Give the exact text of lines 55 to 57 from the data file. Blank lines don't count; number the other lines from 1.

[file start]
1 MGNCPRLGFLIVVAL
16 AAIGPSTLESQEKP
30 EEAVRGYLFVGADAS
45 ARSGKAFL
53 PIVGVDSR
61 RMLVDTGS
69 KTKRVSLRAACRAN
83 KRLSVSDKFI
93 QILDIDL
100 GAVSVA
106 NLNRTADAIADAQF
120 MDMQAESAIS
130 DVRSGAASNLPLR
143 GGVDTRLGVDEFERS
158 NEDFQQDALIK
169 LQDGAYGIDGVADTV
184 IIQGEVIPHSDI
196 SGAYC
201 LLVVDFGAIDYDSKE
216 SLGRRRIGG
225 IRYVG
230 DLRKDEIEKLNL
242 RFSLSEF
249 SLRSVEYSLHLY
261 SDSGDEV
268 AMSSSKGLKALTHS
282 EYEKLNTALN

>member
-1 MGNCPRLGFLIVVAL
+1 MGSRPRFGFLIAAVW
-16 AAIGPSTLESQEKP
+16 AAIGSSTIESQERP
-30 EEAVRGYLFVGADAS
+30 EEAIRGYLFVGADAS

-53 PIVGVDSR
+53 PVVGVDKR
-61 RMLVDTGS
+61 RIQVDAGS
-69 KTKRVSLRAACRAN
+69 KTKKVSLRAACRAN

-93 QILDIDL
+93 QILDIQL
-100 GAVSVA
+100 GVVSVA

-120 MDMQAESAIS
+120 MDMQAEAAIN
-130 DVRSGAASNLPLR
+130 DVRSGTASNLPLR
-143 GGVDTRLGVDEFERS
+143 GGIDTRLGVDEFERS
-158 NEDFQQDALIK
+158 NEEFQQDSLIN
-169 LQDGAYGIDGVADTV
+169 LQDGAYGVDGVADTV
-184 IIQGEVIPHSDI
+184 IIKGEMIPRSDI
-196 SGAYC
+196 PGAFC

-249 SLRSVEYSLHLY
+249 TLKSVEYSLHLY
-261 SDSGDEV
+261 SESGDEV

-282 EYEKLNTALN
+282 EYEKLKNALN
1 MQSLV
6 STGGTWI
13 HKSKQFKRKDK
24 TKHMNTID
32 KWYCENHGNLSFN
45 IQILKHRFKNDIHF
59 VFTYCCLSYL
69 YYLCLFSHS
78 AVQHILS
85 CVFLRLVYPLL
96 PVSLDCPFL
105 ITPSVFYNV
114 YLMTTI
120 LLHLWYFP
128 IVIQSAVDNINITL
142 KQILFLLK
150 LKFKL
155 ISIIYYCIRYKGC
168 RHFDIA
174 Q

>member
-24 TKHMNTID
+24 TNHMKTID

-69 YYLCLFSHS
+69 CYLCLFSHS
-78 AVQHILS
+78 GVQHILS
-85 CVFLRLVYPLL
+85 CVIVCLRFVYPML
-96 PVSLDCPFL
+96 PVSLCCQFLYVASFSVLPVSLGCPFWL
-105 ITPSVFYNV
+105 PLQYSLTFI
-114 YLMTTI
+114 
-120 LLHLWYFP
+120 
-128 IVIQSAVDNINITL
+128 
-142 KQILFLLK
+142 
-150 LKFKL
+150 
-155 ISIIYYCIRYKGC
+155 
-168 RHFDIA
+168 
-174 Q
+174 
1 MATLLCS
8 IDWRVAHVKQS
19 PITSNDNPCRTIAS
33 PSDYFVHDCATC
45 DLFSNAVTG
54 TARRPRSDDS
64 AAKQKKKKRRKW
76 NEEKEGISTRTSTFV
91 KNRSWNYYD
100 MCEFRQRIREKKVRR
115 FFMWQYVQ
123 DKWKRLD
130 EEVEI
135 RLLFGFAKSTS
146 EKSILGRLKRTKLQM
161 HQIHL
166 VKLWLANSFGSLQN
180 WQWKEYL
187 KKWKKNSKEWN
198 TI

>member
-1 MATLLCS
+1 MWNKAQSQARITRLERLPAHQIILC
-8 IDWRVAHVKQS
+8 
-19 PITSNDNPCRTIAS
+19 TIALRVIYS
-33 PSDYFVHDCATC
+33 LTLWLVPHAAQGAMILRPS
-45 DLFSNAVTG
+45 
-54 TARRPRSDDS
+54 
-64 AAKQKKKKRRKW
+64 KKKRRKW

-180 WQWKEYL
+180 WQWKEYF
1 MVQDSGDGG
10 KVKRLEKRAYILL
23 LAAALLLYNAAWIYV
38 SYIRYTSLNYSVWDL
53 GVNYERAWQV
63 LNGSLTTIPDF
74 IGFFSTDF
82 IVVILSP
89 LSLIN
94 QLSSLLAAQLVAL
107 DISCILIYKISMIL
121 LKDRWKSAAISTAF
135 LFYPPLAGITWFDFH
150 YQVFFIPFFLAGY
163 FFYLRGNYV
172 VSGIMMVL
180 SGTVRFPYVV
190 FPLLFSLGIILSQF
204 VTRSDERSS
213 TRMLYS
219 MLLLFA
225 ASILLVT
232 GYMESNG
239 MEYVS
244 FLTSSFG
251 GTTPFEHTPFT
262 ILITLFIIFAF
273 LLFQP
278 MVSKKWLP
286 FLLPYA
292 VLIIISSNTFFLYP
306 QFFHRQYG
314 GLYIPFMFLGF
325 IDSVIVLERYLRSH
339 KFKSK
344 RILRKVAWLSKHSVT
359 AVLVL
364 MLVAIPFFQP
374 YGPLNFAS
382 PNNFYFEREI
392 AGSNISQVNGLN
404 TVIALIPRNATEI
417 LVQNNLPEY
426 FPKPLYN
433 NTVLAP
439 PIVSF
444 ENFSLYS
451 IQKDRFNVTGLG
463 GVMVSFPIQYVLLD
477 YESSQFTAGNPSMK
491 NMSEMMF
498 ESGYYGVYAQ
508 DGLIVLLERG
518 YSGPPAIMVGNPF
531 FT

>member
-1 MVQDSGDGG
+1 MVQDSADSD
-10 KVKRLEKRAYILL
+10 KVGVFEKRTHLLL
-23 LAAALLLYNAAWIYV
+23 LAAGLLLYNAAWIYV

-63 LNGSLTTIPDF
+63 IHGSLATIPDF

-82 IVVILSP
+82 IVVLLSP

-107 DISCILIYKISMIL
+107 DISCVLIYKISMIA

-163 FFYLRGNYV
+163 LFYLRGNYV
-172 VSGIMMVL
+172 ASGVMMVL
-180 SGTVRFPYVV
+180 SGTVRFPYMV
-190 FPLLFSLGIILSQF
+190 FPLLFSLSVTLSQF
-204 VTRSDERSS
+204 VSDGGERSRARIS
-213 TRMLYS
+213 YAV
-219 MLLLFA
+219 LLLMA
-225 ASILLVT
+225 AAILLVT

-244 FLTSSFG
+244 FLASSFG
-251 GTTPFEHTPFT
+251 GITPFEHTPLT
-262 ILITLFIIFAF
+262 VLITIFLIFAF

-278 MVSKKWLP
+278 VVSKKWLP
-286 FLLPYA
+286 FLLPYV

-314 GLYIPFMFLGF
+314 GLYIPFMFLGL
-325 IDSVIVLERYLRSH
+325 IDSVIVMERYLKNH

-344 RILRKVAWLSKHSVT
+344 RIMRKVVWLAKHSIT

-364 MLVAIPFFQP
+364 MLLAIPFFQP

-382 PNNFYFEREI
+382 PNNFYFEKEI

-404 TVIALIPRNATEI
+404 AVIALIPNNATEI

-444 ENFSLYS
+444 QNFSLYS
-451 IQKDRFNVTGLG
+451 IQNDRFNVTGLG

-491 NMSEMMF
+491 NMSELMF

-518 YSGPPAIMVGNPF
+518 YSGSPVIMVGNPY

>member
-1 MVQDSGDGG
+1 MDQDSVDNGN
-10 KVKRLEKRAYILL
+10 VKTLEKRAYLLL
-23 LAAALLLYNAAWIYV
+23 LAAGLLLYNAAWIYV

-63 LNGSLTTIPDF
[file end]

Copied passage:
-184 IIQGEVIPHSDI
+184 IIKGEMIPRSDI
-196 SGAYC